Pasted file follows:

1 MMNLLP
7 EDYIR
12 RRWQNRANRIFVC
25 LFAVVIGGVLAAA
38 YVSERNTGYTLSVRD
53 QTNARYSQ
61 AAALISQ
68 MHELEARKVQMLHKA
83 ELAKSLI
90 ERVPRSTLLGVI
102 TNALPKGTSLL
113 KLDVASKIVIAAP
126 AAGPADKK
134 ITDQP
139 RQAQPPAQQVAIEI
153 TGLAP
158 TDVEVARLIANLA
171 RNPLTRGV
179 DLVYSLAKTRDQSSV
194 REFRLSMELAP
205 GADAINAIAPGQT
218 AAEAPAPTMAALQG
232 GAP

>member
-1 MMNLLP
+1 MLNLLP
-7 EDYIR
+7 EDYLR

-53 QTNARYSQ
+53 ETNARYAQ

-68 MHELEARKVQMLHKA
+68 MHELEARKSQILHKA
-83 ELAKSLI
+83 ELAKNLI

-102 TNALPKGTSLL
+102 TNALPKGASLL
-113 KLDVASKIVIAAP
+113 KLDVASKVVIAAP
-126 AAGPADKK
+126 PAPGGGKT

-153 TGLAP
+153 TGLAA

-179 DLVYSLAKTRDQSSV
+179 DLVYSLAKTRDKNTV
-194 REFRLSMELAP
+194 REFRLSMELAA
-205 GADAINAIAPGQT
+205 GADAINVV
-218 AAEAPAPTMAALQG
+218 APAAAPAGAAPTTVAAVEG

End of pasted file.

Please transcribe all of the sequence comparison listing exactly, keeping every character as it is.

1 MMNLLP
7 EDYIR
12 RRWQNRANRIFVC
25 LFAVVIGGVLAAA
38 YVSERNTGYTLSVRD
53 QTNARYSQ
61 AAALISQ
68 MHELEARKVQMLHKA
83 ELAKSLI
90 ERVPRSTLLGVI
102 TNALPKGTSLL
113 KLDVASKIVIAAP
126 AAGPADKK
134 ITDQP
139 RQAQPPAQQVAIEI
153 TGLAP
158 TDVEVARLIANLA
171 RNPLTRGV
179 DLVYSLAKTRDQSSV
194 REFRLSMELAP
205 GADAINAIAPGQT
218 AAEAPAPTMAALQG
232 GAP

>member
-1 MMNLLP
+1 MLNLLP
-7 EDYIR
+7 EDYLR

-53 QTNARYSQ
+53 ETNARYAQ

-68 MHELEARKVQMLHKA
+68 MHELEARKSQILHKA
-83 ELAKSLI
+83 ELAKNLI

-102 TNALPKGTSLL
+102 TNALPKGASLL
-113 KLDVASKIVIAAP
+113 KLDVASKVVIAAP
-126 AAGPADKK
+126 PAPGGGKT

-153 TGLAP
+153 TGLAA

-179 DLVYSLAKTRDQSSV
+179 DLVYSLAKTRDKNTV
-194 REFRLSMELAP
+194 REFRLSMELAA
-205 GADAINAIAPGQT
+205 GADAINVV
-218 AAEAPAPTMAALQG
+218 APAAAPAGAAPTTVAAVEG